A new campaign to grow the number of teachers that New Zealand needs will be launched on television tonight.

Ministry of Education Associate Deputy Secretary Pauline Cleaver says outdoor advertising will also be part of the new “become a teacher” campaign.

“We want to encourage people to choose teaching as a career – and to feel that decision is supported by family and friends. We also want to attract trained teachers back into the profession.”

The campaign stories showcase the everyday experiences with students that impart life skills such as kindness, self-confidence, and resilience, alongside academic learning – elements of teaching that are often unseen and go unrecognised.

“Research we’ve undertaken on what motivates people to teach shows that teachers find helping young people to back themselves, connecting them with their culture and inspiring and guiding them toward a better future, is rewarding and challenging. Amongst those surveyed 97% were proud to be a teacher.

“Most people can recall a teacher who was a positive influence on their life and the teachers involved in the research all recounted instances where their teaching had a profound impact on a student’s life and learning. We’re highlighting the impact of these elements of teaching in this campaign,” says Ms Cleaver.

At the same time as this domestic campaign starts, the Ministry is also stepping up its international recruitment to bring New Zealand trained teachers home and encourage overseas trained teachers to move here.

“We’ve enlisted a third recruitment agency, Randstad International, to work with schools to help them find teachers between now and January. We’ll be urging principals to lodge vacancies as early as possible,” says Ms Cleaver.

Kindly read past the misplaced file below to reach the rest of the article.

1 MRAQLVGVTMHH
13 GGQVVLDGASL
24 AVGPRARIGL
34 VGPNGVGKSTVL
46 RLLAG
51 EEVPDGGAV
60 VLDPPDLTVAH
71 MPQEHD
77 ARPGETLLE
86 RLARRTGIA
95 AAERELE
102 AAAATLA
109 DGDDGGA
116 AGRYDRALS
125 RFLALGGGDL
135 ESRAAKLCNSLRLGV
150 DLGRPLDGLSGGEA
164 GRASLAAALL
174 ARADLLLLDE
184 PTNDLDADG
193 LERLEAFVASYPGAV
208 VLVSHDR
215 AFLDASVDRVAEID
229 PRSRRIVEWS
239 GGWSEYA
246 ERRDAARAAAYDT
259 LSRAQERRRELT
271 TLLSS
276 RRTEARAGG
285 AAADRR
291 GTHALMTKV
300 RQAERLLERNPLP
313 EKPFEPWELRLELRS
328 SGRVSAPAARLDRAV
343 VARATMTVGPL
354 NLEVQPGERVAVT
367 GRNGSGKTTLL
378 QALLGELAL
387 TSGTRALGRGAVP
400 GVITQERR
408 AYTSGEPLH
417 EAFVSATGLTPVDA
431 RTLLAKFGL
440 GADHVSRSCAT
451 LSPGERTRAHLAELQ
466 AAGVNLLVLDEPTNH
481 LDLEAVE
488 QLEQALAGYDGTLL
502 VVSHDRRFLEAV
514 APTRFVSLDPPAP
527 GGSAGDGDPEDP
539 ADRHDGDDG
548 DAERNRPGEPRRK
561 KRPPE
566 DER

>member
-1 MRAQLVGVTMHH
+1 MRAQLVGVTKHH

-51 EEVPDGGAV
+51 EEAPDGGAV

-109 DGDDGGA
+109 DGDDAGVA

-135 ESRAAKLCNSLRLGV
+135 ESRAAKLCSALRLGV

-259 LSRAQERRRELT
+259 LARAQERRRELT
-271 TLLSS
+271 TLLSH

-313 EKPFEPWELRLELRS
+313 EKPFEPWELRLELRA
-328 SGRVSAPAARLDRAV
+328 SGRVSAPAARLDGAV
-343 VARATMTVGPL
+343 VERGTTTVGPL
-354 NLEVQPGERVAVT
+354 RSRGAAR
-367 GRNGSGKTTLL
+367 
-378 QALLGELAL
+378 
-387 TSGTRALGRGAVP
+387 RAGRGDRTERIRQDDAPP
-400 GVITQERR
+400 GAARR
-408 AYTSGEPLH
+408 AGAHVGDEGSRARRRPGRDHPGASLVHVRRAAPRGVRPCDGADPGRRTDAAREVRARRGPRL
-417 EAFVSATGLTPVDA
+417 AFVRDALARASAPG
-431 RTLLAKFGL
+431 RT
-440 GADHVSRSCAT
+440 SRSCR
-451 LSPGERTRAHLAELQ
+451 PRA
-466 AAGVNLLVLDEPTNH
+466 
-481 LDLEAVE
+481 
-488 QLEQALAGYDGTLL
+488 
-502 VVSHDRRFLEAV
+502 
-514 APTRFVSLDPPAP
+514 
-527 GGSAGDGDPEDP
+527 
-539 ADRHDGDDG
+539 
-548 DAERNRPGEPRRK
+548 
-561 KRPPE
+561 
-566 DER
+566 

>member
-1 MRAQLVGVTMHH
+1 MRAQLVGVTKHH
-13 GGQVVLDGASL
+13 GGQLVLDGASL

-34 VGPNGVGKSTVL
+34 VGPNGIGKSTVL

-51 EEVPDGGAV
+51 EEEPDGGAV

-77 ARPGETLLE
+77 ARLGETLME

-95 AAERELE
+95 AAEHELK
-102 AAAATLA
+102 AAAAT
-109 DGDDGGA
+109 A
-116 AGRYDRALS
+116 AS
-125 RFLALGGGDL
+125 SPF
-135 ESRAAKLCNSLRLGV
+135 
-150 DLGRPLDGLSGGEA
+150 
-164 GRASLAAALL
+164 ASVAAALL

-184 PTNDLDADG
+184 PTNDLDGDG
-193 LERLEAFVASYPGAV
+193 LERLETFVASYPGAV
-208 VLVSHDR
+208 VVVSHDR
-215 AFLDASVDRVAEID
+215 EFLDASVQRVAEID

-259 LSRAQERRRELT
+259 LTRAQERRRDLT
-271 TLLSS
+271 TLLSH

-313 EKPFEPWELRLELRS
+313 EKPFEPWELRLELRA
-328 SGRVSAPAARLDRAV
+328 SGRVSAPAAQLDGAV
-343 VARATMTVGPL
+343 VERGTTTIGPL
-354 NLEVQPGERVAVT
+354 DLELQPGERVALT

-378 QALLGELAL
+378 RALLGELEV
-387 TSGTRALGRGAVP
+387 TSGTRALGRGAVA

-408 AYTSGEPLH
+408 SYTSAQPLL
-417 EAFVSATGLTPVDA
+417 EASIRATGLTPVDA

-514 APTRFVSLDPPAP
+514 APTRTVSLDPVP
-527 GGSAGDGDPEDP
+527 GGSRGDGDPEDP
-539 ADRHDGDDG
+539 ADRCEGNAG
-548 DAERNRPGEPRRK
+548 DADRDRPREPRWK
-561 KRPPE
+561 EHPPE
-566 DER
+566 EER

These marketing initiatives are funded from the teacher supply package introduced by the Government for teacher recruitment in late 2017 and continued in Budget 2018.

The Ministry has a number of other initiatives underway to increase the number of teachers of te reo Māori, and other areas where there is a shortage. These include:

  • Funding for more than 1000 Teacher Education Refresh places to remove cost barriers so that teachers can return to teaching faster.
  • The Auckland Beginning Teachers Project expanded to 60 places in 2018.
  • The number of beginning teachers training through Teach First NZ has increased to 80 in 2018.
  • The Voluntary Bonding Scheme has been expanded to encourage beginning teachers to work in decile 2 and 3 Auckland schools, and nationwide in identified subjects and Māori Medium Kura. 300 teachers who started their role in 2018 were eligible for the expanded scheme.
  • Up to 200 Overseas Relocation Grants made available to support New Zealand teachers to return home, and encourage overseas teachers here.


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